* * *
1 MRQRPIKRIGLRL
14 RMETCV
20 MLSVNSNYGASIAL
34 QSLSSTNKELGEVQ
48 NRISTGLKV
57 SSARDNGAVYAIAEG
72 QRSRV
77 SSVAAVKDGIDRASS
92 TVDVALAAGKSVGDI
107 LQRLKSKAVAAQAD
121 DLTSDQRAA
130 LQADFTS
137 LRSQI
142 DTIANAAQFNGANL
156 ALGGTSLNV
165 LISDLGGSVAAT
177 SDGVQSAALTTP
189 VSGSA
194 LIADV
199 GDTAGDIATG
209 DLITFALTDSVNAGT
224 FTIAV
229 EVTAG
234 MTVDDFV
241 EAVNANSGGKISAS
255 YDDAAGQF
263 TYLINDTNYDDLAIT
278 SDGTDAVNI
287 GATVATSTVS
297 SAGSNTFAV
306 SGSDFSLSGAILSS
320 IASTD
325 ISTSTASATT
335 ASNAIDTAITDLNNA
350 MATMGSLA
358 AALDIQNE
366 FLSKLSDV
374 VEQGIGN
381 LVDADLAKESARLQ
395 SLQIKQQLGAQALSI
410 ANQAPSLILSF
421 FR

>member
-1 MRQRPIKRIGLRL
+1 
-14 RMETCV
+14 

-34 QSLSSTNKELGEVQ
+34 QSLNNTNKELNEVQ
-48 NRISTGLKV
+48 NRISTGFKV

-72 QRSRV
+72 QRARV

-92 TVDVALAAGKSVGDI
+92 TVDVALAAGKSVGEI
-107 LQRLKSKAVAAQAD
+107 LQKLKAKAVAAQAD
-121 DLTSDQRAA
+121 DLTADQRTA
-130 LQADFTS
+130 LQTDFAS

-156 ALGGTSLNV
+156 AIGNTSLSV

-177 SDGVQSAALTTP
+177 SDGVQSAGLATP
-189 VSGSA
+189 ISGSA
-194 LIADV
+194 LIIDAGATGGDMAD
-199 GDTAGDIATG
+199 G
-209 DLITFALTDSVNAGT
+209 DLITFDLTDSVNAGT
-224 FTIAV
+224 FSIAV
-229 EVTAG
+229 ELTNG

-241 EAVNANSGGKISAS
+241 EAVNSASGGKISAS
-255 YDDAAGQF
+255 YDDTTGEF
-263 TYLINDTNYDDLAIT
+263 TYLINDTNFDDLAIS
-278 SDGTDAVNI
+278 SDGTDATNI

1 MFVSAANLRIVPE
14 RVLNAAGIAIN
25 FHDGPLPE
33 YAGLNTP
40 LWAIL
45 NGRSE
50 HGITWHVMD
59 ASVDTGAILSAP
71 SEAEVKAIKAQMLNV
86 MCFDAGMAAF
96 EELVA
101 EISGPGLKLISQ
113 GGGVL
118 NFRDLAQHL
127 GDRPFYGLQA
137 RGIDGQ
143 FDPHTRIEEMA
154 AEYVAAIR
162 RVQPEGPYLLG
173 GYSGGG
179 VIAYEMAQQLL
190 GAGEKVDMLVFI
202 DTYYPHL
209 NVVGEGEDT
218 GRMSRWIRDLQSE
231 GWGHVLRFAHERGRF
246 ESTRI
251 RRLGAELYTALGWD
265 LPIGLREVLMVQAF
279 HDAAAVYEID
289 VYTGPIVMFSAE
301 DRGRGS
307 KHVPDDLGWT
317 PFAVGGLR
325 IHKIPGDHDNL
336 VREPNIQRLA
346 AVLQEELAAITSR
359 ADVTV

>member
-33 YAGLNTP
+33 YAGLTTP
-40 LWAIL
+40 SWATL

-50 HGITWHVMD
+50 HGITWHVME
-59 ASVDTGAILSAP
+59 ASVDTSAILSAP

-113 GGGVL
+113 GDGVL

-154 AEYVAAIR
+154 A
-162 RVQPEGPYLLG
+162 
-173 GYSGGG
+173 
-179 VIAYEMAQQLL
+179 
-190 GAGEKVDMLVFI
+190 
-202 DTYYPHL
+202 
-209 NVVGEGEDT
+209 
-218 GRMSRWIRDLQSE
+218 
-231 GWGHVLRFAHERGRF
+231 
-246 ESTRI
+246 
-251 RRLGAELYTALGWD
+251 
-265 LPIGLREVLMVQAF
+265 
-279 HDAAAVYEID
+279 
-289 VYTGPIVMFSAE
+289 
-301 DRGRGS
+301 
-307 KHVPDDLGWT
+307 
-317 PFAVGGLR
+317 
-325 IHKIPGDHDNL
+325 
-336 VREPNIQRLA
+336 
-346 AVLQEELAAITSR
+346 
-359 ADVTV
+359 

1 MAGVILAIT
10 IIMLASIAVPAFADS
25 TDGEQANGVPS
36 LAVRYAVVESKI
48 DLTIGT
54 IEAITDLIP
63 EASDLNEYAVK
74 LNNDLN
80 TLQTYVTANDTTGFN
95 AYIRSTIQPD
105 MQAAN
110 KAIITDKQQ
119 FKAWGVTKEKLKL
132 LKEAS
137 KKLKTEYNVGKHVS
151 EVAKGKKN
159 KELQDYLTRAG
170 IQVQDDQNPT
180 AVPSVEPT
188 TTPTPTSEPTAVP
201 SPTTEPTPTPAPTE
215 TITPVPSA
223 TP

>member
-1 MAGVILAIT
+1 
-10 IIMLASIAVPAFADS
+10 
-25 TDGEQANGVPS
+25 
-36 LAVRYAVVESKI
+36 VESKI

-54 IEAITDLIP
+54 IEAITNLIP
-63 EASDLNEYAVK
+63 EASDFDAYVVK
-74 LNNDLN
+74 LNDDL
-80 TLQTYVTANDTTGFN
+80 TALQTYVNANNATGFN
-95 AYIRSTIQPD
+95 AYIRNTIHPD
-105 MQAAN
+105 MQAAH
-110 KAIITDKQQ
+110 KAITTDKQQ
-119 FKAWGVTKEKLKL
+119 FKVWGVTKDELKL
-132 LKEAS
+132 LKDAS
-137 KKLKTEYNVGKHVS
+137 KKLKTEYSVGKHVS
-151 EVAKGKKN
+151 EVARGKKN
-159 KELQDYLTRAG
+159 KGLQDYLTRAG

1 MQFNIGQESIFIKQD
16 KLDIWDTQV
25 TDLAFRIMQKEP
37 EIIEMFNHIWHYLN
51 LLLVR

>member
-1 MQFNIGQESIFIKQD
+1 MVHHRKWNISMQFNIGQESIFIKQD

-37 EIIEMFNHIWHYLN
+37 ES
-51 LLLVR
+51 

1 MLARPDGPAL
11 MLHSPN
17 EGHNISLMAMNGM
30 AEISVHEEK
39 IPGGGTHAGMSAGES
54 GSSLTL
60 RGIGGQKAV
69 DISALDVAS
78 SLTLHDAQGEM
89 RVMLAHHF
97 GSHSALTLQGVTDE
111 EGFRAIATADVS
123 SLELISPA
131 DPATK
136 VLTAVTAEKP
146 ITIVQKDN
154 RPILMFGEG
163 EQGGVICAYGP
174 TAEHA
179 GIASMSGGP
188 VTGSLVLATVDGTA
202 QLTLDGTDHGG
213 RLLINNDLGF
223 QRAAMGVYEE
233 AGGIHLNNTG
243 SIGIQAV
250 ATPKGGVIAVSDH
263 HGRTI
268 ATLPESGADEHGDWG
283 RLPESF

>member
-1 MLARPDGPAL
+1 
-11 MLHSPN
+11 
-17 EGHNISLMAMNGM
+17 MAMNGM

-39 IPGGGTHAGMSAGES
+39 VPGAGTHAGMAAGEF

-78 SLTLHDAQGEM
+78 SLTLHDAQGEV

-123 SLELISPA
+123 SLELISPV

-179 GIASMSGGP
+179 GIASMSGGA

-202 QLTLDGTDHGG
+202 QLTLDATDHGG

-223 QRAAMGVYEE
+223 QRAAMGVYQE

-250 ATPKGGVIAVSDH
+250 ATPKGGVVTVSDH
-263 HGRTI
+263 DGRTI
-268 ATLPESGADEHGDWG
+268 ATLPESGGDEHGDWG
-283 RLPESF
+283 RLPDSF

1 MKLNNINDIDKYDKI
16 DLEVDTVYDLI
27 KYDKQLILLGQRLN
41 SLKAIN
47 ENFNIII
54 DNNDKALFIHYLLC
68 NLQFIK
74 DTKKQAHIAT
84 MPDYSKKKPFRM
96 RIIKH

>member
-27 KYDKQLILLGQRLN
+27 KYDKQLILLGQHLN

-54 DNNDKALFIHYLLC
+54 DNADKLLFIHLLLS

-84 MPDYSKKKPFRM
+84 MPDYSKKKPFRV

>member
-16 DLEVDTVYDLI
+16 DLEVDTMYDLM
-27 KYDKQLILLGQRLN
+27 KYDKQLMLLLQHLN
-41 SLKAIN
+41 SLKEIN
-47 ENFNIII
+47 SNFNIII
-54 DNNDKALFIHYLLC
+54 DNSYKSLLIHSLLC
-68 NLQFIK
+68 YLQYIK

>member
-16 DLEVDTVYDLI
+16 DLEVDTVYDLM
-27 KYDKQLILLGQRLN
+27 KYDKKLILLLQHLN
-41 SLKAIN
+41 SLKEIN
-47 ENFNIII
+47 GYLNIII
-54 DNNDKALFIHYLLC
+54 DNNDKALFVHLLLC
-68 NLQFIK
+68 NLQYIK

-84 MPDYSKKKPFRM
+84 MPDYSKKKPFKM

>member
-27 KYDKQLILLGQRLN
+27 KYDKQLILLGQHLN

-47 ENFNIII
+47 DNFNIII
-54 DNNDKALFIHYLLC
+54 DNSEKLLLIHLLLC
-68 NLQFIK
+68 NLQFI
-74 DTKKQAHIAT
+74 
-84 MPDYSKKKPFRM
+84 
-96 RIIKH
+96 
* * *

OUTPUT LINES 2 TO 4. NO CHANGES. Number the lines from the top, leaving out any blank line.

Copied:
14 RMETCV
20 MLSVNSNYGASIAL
34 QSLSSTNKELGEVQ